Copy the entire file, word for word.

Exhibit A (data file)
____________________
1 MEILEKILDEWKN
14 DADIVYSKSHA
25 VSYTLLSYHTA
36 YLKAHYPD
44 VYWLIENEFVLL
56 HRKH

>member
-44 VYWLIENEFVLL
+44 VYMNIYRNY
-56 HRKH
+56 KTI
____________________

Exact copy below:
1 MEILEKILDEWKN
14 DADIVYSKSHA
25 VSYTLLSYHTA
36 YLKAHYPD
44 VYWLIENEFVLL
56 HRKH

>member
-44 VYWLIENEFVLL
+44 VYMNIYRNY
-56 HRKH
+56 KTI